Your pulmonary specialist is right -- it's much easier to hear any kind of breath sound in those who are thinner as there's less ... insulation ... so to speak.
The pleural rub thing, yes, it'll likely go away, and going away doesn't have to mean six months, either. You could have it and he could hear it on your next yearly checkup, and you might even forget about it, and it might go away even after that. "Go away" doesn't mean right this minute sucks, I know..
My job will be a respiratory therapist. I will be doing a multitude of tasks, from taking care of the sickest of the sickest critical care patients all the way down to pulmonary function testing, hyperbaric oxygen, and assisting with bronchoscopy.
Thanks for the added reassurance. I didn't realize it could take awhile for it to go away. That's good to know.
The pulmonary specialist did say that he saw small calcifications (sp) on my x-ray. He said, 'don't worry, I have them too.' What in the world is that? I've never smoked or been exposed to any pollutants that I know of.
I have been told that I have pleural rub also. Mine is due to recurrent pulmonary embolisms. I urge you, if it hasnt been done already, to request a vq san. tis is the only accurate way of diagnosing pulmonary embolisms. Peural rub is a fairly classic symptom. If you have pe's you need to find out as they are life threatening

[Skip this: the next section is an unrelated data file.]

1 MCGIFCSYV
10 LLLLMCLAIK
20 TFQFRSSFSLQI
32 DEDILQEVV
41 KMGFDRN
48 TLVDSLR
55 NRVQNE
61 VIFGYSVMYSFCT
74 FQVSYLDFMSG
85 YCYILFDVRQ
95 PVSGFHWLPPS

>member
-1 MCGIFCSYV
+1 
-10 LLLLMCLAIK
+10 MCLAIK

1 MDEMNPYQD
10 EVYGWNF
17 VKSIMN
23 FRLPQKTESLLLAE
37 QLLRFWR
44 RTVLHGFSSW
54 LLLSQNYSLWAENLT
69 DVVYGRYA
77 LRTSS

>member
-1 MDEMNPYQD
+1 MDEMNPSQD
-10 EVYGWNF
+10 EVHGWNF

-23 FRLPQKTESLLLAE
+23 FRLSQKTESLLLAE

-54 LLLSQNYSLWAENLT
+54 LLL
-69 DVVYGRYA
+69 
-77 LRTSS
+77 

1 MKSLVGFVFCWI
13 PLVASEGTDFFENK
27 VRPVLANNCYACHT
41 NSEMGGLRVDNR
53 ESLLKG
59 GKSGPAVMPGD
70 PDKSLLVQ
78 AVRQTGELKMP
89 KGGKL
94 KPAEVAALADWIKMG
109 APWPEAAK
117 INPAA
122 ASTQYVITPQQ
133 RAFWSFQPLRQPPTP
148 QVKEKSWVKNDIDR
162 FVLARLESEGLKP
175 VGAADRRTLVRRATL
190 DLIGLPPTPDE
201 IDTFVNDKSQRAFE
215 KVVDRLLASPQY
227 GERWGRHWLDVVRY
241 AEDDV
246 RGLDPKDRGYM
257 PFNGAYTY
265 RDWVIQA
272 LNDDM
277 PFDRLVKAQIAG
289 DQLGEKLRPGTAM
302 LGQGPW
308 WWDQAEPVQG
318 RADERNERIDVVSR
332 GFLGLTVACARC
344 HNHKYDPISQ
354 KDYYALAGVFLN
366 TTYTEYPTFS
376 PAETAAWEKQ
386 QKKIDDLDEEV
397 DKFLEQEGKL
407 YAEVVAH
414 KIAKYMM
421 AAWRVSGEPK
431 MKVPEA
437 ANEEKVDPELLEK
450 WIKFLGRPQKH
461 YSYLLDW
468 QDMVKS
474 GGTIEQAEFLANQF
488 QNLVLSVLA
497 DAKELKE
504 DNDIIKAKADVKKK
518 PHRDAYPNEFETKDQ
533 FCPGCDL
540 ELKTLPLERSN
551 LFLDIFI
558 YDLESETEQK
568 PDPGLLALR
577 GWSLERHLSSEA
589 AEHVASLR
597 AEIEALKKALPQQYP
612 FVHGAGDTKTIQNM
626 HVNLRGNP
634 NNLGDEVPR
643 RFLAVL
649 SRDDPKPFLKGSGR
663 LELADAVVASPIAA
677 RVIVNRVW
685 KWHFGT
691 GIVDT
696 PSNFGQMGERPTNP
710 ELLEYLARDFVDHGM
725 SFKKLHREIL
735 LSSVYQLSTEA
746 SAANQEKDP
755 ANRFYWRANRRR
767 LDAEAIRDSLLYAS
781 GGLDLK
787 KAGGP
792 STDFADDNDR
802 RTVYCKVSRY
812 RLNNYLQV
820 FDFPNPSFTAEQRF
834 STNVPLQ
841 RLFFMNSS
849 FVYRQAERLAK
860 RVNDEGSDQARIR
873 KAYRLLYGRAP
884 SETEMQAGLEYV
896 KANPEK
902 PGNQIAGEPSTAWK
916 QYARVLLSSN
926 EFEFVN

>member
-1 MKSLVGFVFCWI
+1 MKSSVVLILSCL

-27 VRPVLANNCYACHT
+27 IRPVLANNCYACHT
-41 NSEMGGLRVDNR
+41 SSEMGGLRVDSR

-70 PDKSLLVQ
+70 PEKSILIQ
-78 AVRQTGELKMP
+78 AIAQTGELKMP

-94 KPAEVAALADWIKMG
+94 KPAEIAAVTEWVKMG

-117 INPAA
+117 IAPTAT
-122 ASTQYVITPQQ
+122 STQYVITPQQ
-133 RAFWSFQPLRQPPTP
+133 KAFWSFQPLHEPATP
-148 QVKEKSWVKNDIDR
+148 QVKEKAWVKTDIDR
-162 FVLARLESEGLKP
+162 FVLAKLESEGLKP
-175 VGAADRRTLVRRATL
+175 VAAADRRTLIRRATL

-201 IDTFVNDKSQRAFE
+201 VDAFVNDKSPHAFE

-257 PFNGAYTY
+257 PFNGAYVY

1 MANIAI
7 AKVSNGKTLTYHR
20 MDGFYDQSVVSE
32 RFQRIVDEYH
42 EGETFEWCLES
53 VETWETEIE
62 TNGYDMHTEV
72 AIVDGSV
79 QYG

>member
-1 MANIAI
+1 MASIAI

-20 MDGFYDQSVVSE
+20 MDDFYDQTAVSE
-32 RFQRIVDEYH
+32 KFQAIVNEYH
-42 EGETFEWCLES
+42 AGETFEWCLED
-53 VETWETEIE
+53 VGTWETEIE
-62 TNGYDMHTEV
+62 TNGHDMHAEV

Hi, I have had pain under my ribs for the past 6 months, it has now gone down both side of my back. Pain on right side is worst when I have been bending over cleaing for hours, which I do as my job. 2 Doctors I went to told me it was mascular which I didn't beleive. I went to a new doctor yesterday and she sent me for a chest X-ray but she did mentioned she could hear the pleural rub thing. What causes this and did anyone else hjave these sort of pains. Also my gallbladder is not functioning properly.
I have had pleurisy on and off for a couple of months or so, but mine is painful (I am also thin so it is easy for me to hear with my stethoscope, sounds like leather rubbing together).
I also have Rheumatoid Arthritis which is an autoimmune disease, and it is frequently a problem for those with immune problems. I am not looking forward to a life of repeated episodes of pleurisy, so I hope this is a one time deal.
Anyway, you can have an auto immune disease and it not show up in your blood tests. Try to do some research on it and see if anything sounds familiar (Lupus or Rheumatoid Arthritis). But don't get freaked out, there is a lot of information out there that seems very scary, but it really doesn't have to be that bad.